It can be difficult to decide what symptoms should prompt a trip to the Emergency Room—especially right now.
It is always vitally important to seek immediate care if you are suffering from any of the following:
- Chest or abdominal pain (link: learn more about heart attack symptoms)
- Shortness of breath
- Neurologic or stroke symptoms, such as paralysis, numbness, trouble speaking or walking (link: learn more about stroke symptoms)
- Fever not explainable by a common virus
- Injury with uncontrollable bleeding, pain or deformity
- Any eye wound or eye pain
- A sudden, severe headache unlike any you have experienced before
- Signs of life-threatening bleeding, particularly if you are on blood thinning medications.
- These can include, but are not limited to, coughing-up or vomiting blood, a large amount of blood from your rectum or black stools, and any open wound that will not stop bleeding.
- Sudden, severe pain in your abdomen, side or back
Any of these symptoms are considered serious and merit swift medical care.
What if I am experiencing the symptoms of COVID-19?
If you have been diagnosed with COVID-19*, or any viral infection, and experience a sudden change in your symptoms, you should go straight to the Emergency Department. These symptoms can include:
- Shortness of breath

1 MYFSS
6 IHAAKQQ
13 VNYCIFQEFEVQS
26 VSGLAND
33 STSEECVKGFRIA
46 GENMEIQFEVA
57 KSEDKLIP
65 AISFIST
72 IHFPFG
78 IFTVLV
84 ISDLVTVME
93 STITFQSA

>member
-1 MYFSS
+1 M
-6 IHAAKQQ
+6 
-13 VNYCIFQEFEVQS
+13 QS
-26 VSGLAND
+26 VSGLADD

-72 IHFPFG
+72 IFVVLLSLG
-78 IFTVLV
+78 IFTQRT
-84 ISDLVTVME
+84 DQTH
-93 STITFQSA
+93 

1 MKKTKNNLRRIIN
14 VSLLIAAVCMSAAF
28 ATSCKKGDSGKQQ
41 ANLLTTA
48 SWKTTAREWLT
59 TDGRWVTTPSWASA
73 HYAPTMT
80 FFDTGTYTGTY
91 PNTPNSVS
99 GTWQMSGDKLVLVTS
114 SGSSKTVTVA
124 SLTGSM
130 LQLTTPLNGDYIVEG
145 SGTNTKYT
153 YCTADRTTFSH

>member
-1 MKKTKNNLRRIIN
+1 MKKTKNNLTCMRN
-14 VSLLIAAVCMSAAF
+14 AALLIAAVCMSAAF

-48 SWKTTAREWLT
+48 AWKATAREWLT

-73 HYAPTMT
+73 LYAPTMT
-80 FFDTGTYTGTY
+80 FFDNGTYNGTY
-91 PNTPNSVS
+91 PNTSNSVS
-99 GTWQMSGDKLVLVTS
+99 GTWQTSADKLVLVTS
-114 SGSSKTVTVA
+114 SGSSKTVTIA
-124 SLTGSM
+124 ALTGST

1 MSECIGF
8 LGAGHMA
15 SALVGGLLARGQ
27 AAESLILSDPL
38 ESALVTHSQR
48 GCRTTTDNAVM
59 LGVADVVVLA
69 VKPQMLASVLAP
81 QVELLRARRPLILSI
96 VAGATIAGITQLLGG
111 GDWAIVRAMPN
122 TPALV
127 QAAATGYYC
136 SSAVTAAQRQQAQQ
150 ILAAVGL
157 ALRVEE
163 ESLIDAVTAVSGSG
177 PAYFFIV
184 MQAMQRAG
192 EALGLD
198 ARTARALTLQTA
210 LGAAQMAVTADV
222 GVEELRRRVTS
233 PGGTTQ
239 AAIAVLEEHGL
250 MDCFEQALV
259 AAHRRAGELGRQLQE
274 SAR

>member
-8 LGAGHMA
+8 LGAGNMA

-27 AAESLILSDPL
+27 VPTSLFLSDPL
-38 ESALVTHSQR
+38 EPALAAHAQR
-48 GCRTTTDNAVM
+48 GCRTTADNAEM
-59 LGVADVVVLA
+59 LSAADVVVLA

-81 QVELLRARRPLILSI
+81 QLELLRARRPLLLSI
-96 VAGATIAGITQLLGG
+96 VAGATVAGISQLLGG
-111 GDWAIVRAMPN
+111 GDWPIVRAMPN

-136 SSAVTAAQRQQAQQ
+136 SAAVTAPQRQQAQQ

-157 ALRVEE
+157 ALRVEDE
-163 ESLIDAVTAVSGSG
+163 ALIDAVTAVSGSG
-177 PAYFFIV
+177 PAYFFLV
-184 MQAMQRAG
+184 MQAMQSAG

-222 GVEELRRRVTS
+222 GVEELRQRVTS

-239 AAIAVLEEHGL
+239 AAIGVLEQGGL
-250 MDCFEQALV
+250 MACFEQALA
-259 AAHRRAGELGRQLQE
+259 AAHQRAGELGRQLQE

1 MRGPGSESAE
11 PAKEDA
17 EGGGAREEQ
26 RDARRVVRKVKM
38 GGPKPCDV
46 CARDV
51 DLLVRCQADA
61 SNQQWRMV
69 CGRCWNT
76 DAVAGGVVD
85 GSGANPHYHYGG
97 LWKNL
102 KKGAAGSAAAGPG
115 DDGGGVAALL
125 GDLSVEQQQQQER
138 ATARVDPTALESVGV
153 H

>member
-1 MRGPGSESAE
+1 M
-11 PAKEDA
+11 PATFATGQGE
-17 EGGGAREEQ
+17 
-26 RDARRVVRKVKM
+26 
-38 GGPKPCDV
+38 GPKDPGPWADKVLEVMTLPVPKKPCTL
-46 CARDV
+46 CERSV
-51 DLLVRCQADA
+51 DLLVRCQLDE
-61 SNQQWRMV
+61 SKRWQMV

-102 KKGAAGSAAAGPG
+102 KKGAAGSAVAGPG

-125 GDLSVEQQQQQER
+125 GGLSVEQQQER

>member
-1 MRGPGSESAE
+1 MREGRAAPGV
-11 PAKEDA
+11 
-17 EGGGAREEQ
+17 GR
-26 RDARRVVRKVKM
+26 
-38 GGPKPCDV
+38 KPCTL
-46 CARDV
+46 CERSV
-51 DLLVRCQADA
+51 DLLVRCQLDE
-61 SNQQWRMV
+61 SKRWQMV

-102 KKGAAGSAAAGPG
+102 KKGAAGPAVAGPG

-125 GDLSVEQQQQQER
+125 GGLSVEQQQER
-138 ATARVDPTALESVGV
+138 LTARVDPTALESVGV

- Confusion or a behavioral/mental change
- Severe headache and/or neck stiffness
- Significant dehydration from an inability to keep down or take in fluids
- Chest pain
Make your health a priority.Seeking emergency care when you need it is crucial, and keeping up with routine appointments is also the key to good health. There’s rarely a good reason to skip regular check-ups, screenings and follow-up exams or labs. These regular appointments help keep you well and can prevent future ER visits.
Please know that all medical institutions and doctor’s offices are following extra safety measures to protect you during this time. In the ER we are following all CDC guidelines to keep our patients safe, including masking, sanitizing and separating patients.
Your health is essential to us. Stay well by masking, social distancing, washing your hands and following all your doctor’s orders.
*If you believe you are experiencing the symptoms of COVID-19 and need to be tested, please contact your primary care provider or a clinic before coming to the Emergency Department, unless your symptoms are severe as outlined above.
Dr. Ben Fickenscher is an emergency medicine physician at Chesapeake Regional Medical Center's Emergency Department. He practices with Chesapeake Emergency Physicians, where he also serves as Managing Partner. He received his medical degree from Eastern Virginia Medical School in Norfolk, Va. and holds a degree in biology from The College of William and Mary in Williamsburg, Va.